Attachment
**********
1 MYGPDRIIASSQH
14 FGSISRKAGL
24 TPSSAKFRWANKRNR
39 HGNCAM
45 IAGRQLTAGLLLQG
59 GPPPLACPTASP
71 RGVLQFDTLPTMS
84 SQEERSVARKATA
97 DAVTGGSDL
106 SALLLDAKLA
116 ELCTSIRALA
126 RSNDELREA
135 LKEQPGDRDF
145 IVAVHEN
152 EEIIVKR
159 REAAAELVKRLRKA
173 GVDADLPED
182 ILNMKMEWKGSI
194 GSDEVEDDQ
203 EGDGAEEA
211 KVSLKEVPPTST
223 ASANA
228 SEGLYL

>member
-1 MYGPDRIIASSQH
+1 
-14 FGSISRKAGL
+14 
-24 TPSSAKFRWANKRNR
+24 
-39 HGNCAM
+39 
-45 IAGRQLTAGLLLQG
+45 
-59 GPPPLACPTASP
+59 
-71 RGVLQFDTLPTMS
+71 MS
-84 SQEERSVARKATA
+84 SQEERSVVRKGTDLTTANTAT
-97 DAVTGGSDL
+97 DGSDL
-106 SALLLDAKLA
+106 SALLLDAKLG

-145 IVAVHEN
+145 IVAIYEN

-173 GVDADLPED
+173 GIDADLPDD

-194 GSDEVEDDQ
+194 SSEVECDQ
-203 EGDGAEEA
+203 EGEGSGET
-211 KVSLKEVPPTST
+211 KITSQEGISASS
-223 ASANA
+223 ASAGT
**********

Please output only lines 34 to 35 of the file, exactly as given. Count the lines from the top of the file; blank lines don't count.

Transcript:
+45 
-59 GPPPLACPTASP